While the IT skills gap is an issue that largely impact employers, underemployment is a burden carried mostly by workers and candidates. In a slow economic recovery, candidates often decide that accepting a position for which they're overqualified and underpaid is better than the alternative - unemployment, says Howard Seidel, Ed.D., J.D. and Partner at Essex Partners, who specializes in senior executive and C-suite career transition.
With that said, taking a position that might seem "below you" could be the path to an entirely new career -- one that's in greater demand and offers a lucrative future, if you're willing to swallow your pride, according to Seidel.
"There's no magic bullet for the underemployment situation, and trying to land a job for which you're overqualified can be just as difficult as trying to land one for which you're underqualified. It's a buyer's market and the burden's on the candidate to convince hiring managers that they're a great fit for an open position," says Seidel.
For candidates who chose to go this route, Seidel advises candidates to follow this advice:
- Confirm Why the Job is the Right Job for You - Job seekers who are overqualified for a position need to explain the reason why that particular role is genuinely appealing to them and not just "any port in the storm."
"One of the red flags for an employer is the fear that turnover's going to be high, Seidel says, so reassuring an employer that you want to stay and grow with the company is critical.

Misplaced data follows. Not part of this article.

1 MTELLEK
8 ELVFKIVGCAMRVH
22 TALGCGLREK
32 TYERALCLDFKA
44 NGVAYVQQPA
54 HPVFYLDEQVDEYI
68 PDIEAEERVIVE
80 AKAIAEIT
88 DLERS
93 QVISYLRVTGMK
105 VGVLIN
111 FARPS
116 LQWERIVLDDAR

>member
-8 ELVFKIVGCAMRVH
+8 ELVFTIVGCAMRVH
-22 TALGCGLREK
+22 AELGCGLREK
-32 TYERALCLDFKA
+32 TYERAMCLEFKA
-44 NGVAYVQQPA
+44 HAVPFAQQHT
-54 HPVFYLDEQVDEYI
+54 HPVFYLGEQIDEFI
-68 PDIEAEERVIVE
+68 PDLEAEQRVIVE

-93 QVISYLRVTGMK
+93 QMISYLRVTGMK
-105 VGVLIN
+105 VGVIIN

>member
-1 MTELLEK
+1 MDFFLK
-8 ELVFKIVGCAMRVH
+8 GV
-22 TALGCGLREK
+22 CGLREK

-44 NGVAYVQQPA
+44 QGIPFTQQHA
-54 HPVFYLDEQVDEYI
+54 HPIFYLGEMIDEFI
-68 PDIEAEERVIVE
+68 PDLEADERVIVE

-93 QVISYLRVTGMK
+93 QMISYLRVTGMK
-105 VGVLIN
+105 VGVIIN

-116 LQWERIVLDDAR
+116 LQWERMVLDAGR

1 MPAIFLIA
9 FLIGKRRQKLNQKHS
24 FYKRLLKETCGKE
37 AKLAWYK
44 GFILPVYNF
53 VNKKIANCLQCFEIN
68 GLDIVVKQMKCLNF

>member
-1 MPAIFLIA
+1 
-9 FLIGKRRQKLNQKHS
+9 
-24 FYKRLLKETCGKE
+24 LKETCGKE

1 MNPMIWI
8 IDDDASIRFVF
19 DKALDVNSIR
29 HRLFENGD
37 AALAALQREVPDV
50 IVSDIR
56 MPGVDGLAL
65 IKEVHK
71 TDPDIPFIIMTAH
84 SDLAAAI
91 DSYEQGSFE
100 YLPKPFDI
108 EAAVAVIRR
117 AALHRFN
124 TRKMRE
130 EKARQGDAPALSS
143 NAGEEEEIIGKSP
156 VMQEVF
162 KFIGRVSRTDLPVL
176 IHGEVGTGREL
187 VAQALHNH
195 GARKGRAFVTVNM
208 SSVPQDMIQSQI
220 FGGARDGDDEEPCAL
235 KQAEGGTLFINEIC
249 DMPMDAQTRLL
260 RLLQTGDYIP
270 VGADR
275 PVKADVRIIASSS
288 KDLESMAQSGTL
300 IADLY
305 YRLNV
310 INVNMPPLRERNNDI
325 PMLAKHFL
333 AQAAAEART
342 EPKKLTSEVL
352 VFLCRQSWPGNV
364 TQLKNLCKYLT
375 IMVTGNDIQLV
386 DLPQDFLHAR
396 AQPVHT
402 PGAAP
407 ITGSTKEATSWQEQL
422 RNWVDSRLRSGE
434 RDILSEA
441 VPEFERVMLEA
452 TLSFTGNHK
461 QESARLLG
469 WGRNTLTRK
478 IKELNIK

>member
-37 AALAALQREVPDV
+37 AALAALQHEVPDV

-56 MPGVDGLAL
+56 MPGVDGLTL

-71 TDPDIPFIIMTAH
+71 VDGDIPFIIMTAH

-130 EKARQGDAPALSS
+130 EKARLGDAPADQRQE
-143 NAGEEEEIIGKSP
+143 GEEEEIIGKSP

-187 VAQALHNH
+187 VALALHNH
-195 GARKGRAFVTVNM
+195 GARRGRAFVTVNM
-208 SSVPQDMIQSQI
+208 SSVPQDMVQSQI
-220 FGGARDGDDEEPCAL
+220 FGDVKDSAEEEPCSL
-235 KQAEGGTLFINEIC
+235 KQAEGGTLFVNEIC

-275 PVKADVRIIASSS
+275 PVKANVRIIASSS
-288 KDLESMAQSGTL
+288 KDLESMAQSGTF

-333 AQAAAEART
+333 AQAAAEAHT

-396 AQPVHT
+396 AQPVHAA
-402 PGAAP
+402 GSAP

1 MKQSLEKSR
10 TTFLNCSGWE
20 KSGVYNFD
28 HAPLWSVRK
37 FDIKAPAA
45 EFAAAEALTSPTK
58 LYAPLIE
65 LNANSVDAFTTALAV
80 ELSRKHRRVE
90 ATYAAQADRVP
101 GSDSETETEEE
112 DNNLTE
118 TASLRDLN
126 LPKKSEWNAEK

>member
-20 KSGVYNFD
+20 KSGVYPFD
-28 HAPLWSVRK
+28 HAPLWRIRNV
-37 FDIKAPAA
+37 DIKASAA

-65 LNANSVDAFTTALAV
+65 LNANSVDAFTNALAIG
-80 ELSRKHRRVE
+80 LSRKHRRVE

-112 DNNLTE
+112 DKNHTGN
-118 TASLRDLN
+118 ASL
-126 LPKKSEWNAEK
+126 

- Emphasize Company and Cultural Fit -- Experts agree that the "right fit" at a company can be more important than skills and experience. "Money is a great reason to work, but often it loses its appeal, and happiness and cultural fit can be the key to job satisfaction, which can make taking a pay cut palatable," says Seidel.
- Establish Reliability -- Wherever possible, point to your longevity at previous companies, Seidel points out. Assuring the hiring manager that you are not a job-hopper who will not leave the minute a bigger or better role comes along will go a long way toward showing you're the right candidate.
- Showcase How Your Knowledge and Experience Can Benefit Your Manager -- Make sure to emphasize that you can bring added value to the role by not only performing your own responsibilities, but going above and beyond to take work off a manager's plate.
Seidel warns, however, that you need to make sure you do so in such a way that doesn't signal you want to take their job. "You want your experience to be seen as a benefit and indispensable to your boss and his/her workload, without seeming eager to put them out of a job," says Seidel.
- Emphasize Salary Flexibility -- Finally, you must be willing to assure the hiring manager or recruiter that you're willing to negotiate, and that you understand what the market rate is for the job you want. "Often, companies are hesitant and fearful of hiring overqualified candidates because of the unspoken and assumed fear of high salary demands, but you can make clear that you're willing to negotiate," says Seidel.
This story, "5 ways to make underemployment work for you" was originally published by CIO.